Region takes cautious stand in face of COVID-19

BEEVILLE – Despite no known cases of COVID-19 – novel coronavirus – in Bee County, the area continues to take an abundance of caution amid its spread nationwide.

 Public schools

The response by Bee County’s four public school districts continues to evolve, with students experiencing a lengthy spring break as all schools remain closed.

The Pawnee Independent School District (ISD) had its spring break March 16-20. But officials decided to remain closed through Friday, April 3. In a letter posted on their website and signed by Superintendent Michelle Hartman, Pawnee ISD states that they are finalizing  the logistics on distance learning options and addressing children’s nutritional needs while school is out. 

Further details were to be made available via the website by March 24.

April 3 is the same date through which the Pettus ISD will remain closed. That district has not had an instructional day since before its spring  break March 9-13.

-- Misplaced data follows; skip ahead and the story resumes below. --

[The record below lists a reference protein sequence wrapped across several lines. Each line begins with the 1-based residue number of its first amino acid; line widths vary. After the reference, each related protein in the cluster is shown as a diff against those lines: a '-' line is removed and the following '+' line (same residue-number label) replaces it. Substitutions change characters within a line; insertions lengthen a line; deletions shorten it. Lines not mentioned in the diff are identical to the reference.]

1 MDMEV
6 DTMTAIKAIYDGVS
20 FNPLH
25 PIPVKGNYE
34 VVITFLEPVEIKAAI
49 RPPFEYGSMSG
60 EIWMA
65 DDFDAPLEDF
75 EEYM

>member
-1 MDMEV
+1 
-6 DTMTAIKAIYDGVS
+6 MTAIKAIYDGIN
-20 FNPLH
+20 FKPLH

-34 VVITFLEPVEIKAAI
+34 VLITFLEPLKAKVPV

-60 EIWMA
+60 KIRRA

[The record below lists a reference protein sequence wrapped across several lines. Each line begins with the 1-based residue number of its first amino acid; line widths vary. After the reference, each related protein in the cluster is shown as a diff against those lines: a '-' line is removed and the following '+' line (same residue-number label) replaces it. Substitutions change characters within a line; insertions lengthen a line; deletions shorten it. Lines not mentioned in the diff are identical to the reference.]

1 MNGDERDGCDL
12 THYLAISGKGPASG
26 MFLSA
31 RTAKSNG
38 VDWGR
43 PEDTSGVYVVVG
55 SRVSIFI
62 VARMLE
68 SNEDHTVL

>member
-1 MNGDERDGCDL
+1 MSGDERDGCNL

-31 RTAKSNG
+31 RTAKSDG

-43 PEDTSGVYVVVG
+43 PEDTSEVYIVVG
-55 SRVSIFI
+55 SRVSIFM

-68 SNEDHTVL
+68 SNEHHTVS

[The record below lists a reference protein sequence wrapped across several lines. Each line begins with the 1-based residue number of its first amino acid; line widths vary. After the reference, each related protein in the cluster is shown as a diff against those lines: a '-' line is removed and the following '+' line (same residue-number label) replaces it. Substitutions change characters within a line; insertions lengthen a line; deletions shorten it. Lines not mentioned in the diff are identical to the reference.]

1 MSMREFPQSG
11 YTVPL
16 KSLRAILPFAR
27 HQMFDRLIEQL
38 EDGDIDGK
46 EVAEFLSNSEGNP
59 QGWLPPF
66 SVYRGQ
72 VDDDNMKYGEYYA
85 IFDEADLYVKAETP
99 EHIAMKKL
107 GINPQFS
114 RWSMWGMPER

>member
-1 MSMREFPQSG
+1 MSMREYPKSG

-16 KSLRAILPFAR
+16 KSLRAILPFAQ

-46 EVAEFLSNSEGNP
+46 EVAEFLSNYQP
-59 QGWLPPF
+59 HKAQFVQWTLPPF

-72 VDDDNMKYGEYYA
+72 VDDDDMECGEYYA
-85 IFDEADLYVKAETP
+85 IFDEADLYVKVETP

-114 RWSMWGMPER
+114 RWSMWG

Skidmore-Tynan ISD, which also had a March 9-13 spring break, remained closed the week of March 16-20. This will likely change as the state has ordered closed through April 3 but still requiring remote learning options.

Private schools

The area’s private schools have taken a similar approach. While St. Mary’s Academy Charter School planned to be open the week of March 23-27, St. Philip’s Episcopal School is closed until April 6.

St. Philip’s teachers are going to be doing more remote learning through programs such as Google Classroom, said Head of School Alan Lenz.

“Hopefully, this is going to be a short-term Band-Aid for getting through this situation,” he said.

City

Life as it relates to the city of Beeville is going on as normal for now.

“(COVID-19) has not prevented the provision of our services,” said City Manager John Benson. “All city services are continuing as normal.”

However, rentals of the John B. Fulgum Event Center have ceased until further notice. Also, utility customers are being encouraged to pay their bills online or via telephone instead of in person, he said.